Moving Mountains at the Denver Art Museum
An apt name not only for the fantastic piece of art, hung atop the Frederic C. Hamilton Building in Denver Colorado, but for the process involved getting the project completed.
Designed by artist Elizabeth Gill Lui, her vision was to create a series of images that referenced the Rocky Mountains. She accomplished this by shooting thousands of images of city lights in her hometown of Los Angeles. From there she was able to edit the images and link them together to create a seamless mural of mountains created by light.
The idea was to etch the images on glass and illuminate them with LED edge lighting at night and let light transfer create all of the magic during the day. To accomplish this task, FGD | OSS was called in for the job.
The etched glass was the most challenging aspect because the right combination of color and contrast caused new challenges. Since the panels were laminated to meet code, and laminate absorbs so much light from the LED edge lit strips, FGD | OSS needed to ensure that the thicker of the two laminated panels was directly over the LED’s so only the etching would be lit. There also had to be a tolerance within the hardware to allow for expansion and contraction due to Colorados extreme weather.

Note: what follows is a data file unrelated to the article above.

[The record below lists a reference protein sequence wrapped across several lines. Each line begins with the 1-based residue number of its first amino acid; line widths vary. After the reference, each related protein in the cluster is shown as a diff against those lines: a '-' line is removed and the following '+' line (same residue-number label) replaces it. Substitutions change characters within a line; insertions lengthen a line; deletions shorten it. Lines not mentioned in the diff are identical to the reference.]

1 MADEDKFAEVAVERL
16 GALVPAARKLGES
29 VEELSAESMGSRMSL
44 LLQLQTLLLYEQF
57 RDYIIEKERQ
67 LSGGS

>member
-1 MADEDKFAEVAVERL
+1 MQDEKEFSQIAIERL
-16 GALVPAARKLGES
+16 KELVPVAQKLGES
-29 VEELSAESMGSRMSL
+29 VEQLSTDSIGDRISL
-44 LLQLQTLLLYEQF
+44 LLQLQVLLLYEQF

The second challenge was the lighting aspect because the implementation involved the most collaboration. The entire mural was divided into sections of separate fixtures designed, fabricated, and delivered to the site. A custom cap was designed, engineered, and manufactured to unify the existing balustrade with the new one and to create a raceway for the lead wiring on each fixture to it’s driver concealed in an electrical box located in a distant location.
Every aspect of this project had to be done right the first time, and this came through collaboration. A fine tuned choreography between FGD | OSS, the artist, owner, interior designer, architect, engineer, general contractor, property management, electricians, and glazers.
FGD | OSS is proud to have taken an abstract piece of art and turned it into a functional application. Being part of a team and solving problems.